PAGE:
- Written by Rebecca Evans
- Category: Opening Night with Rebecca Evans
- Published: 25 October 2018
Last weekend, Virginia Stage Company opened its new, immersive production of Thornton Wilder’s Our Town at the Wells Theatre. Our Town follows ordinary lives in a fictional town called Grover’s Corners in the early 20th century. The play within a play is a celebration of joys, pains, promises, and the human experience; it’s beloved as a standard of theater in American high schools, begging the question, “What will Virginia Stage do differently?”
Virginia Stage adds seats to the back of the stage, transforming the Wells into a theater in the round. Actors perform from the boxes, balcony, main stage, and platforms. Minimal props and only basic furniture are used in Our Town per usual, permitting the audience to use their imaginations. Thornton Wilder once complained that most companies performed Our Town with too much drama and nostalgia. This Our Town is likely the most intimate one our region has seen; its subdued nature makes for a personal, realistic experience very much in line with Wilder’s original intentions.
Our Town is superbly cast with seasoned performers. Ellen Harvey makes a firm and engaging Stage Manager. Casting a female Stage Manager provides a feminist lens to the traditional lifestyle portrayed in Our Town, adding new layers to its musings on the role of women in Grover’s Corners. Missy Dowse is heartfelt and emotive as Emily; her final monologue is every bit as sorrowful as expected, but not overdone. Palpable chemistry with Justin Keyes (as George) establishes the sympathy and connection needed from the audience to carry the play to its meaningful conclusion. John Forkner is dryly hilarious and charming as Mr. Webb. The mothers of the cast put in admirable performances as well. Kristi J. Meyers brings goodness and heart to her role as Mrs. Webb. Nikki E. Walker is a strong, compelling Mrs. Gibbs; her final scenes with Emily in the graveyard are especially impactful as she attempts to persuade her not to visit the living world after she’s died.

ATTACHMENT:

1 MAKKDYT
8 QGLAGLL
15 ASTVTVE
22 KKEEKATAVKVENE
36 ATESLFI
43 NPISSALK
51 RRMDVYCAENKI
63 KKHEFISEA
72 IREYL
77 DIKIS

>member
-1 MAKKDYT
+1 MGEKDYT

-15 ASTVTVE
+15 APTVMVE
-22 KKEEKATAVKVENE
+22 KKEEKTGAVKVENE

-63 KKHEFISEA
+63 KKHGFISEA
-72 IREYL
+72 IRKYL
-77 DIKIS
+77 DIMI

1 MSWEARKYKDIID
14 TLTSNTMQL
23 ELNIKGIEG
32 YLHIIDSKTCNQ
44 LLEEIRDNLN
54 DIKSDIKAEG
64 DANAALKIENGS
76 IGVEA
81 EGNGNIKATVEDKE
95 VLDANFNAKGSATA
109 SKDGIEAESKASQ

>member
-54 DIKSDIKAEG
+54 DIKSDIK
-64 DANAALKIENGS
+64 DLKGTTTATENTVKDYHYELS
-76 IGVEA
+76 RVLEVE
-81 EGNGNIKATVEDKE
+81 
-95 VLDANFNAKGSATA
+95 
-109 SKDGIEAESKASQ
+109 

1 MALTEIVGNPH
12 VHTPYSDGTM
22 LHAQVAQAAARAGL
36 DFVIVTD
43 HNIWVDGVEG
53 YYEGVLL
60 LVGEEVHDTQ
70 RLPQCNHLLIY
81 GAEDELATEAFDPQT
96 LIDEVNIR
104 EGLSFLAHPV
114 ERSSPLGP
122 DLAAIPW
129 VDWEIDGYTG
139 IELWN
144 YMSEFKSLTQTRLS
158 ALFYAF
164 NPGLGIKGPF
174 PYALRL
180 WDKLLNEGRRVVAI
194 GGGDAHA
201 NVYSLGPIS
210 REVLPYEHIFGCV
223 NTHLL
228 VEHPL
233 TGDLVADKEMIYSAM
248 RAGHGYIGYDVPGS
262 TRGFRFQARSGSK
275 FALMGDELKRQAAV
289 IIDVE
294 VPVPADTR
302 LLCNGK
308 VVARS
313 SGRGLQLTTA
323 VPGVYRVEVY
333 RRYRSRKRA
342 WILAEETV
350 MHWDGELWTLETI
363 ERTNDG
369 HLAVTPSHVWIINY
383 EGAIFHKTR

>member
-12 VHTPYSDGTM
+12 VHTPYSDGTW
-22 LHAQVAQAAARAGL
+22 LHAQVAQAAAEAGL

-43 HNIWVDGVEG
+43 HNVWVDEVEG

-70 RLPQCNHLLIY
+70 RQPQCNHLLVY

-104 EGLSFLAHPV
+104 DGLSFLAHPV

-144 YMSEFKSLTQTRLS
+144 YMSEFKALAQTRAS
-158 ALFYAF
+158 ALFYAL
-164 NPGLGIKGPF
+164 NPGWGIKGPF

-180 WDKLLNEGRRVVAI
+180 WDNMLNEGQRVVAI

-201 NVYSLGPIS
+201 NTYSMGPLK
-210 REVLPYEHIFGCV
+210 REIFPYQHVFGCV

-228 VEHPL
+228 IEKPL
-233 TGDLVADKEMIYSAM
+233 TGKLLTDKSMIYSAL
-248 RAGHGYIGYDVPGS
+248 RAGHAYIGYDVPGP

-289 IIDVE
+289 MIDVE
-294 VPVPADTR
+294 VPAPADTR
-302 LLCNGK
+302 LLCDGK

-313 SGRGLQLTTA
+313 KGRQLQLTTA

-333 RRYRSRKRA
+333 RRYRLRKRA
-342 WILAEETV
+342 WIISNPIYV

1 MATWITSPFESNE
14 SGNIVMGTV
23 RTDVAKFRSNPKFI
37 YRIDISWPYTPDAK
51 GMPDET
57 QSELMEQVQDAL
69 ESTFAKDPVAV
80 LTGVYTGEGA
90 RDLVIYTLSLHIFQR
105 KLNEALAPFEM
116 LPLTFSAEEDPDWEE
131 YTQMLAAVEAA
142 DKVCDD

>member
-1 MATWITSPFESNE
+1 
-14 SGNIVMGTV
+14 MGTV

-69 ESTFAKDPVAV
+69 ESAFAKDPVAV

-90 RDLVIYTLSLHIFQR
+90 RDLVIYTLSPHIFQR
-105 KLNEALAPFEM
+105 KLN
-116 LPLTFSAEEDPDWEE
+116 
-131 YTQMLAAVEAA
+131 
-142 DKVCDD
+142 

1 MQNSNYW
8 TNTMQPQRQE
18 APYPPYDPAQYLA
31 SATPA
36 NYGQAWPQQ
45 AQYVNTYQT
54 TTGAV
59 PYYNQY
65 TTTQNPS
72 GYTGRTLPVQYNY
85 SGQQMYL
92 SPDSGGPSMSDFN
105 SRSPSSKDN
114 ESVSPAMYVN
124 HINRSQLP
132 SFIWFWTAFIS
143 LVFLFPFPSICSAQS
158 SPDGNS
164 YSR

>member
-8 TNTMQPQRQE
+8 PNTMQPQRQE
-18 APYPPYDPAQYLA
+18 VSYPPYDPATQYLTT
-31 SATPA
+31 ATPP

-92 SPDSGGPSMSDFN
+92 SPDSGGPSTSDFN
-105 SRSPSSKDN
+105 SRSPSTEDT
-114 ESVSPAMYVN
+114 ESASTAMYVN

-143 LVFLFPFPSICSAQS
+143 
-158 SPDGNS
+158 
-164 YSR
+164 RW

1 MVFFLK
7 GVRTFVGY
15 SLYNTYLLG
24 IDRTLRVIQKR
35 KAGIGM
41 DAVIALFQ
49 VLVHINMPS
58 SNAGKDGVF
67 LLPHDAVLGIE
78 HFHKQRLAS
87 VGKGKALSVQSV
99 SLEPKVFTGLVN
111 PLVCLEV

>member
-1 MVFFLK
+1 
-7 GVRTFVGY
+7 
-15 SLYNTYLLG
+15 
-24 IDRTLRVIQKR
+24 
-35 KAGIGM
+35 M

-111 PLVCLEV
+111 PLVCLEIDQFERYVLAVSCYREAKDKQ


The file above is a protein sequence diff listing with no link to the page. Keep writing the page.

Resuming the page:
In the program notes, director Chris Hanna describes the way his perception of Our Town has changed throughout his life. Many of us read or experienced the play as children barely grasping the meaning behind its commonplace scenes. Part of Our Town’s wonder is the many ways its message is conveyed: ordinary life is bland to us, but monumental to those no longer blessed with it. Just like life, Our Town carries subtle beauties that may seem routine upon first glance.
Virginia Stage Company creates a more diverse Grover’s Corners than many other imaginings, less about replicating an old-fashioned New England town and more about representing the type of community shared experiences and ideals can build.
Audio stories from Hampton Roads locals are incorporated into the beginning of Act III, following Harvey’s moving monologue from a box in the theater. “There’s something way down deep that’s eternal about every human being,” she says; we hear the ticking of a clock in the background.
Performed in the historic Wells Theatre, Virginia Stage Company’s production of Our Town is a touching, genuine tribute to the Tidewater community “in our growing up and in our marrying and in our living and in our dying.”
Our Town plays now through November 4. Next up for Virginia Stage Company is A Christmas Carol, playing November 30 through December 23. Visit vastage.org for tickets and more information.